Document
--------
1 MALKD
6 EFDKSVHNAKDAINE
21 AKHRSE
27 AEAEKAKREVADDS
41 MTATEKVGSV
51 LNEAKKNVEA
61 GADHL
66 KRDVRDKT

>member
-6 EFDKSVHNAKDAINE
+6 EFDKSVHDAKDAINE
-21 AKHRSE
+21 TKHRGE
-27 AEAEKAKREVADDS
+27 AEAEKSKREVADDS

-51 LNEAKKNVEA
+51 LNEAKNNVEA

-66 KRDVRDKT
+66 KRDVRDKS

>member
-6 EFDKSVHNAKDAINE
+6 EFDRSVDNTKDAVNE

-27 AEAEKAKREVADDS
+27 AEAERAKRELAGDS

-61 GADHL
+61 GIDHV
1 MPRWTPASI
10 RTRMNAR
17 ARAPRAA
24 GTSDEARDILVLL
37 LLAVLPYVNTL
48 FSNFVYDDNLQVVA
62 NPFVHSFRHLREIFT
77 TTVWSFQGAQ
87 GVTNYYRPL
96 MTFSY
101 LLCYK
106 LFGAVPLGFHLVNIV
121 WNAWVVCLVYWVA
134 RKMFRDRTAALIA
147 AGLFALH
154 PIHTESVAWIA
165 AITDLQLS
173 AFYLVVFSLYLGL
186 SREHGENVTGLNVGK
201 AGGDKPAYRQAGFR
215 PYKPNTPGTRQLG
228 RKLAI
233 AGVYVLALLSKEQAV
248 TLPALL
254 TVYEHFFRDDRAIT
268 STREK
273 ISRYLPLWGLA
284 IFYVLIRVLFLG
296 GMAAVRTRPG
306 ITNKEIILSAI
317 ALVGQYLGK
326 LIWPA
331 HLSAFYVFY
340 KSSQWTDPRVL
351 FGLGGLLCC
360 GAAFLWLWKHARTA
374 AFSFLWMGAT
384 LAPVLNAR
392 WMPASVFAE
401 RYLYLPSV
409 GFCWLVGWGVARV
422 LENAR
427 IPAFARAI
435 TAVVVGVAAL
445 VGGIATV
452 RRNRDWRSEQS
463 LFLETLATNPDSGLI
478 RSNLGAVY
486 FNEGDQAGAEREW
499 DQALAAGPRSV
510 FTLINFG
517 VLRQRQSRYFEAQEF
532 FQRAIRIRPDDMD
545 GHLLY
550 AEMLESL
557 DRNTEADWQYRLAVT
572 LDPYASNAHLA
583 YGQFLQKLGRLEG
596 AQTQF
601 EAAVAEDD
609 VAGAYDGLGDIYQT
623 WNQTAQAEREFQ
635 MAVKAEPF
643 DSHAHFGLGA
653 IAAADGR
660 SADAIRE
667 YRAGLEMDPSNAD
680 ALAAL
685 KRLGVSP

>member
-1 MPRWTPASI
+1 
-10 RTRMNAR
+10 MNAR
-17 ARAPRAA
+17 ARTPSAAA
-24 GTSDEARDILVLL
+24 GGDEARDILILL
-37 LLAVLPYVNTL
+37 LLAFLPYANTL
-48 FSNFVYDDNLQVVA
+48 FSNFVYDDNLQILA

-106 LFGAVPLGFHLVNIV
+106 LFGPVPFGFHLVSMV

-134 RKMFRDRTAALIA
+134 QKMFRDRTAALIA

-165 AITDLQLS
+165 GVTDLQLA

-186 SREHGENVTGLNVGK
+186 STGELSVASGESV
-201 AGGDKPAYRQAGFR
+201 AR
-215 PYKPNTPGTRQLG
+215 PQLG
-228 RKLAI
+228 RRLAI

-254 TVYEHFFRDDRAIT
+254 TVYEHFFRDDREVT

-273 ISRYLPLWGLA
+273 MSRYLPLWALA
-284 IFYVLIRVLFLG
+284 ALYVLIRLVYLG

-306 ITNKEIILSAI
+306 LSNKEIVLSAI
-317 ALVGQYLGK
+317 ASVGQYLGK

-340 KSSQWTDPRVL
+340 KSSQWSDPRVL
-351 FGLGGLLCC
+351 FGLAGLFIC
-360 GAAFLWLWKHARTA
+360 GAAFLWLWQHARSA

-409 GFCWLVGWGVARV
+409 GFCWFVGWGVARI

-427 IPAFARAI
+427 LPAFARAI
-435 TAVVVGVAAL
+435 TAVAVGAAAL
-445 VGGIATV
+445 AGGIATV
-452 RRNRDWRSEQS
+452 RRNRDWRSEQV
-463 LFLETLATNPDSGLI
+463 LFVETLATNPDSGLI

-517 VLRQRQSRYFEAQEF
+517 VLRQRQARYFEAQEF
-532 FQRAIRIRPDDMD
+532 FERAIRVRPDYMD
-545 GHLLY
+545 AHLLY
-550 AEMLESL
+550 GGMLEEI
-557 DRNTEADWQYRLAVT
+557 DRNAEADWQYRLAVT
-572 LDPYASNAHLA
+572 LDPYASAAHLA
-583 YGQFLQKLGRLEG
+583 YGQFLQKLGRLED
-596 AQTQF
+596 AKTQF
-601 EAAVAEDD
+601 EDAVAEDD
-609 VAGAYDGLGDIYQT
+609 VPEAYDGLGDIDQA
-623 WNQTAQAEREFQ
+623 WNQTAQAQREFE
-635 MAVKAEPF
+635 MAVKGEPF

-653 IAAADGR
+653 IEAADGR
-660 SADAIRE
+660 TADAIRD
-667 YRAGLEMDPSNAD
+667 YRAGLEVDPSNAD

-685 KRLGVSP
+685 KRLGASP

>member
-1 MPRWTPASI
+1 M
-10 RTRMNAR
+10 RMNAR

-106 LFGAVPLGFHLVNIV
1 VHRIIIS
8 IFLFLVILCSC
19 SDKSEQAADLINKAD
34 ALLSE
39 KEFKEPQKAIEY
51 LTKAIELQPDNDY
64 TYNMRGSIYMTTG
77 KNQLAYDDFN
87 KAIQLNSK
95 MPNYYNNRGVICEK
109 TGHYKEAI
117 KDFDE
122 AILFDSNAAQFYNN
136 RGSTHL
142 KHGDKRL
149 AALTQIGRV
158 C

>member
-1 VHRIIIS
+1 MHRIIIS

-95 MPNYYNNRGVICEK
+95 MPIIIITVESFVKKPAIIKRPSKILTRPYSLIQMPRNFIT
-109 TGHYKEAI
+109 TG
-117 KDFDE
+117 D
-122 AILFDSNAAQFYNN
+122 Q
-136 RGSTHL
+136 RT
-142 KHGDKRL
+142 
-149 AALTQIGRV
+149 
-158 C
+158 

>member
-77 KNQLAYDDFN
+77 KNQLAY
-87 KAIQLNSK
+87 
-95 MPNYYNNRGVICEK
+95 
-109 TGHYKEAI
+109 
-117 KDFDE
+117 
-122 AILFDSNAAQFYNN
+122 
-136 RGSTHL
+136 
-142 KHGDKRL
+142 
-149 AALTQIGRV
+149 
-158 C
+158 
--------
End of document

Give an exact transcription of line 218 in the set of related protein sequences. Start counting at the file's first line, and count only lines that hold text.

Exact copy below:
+136 RT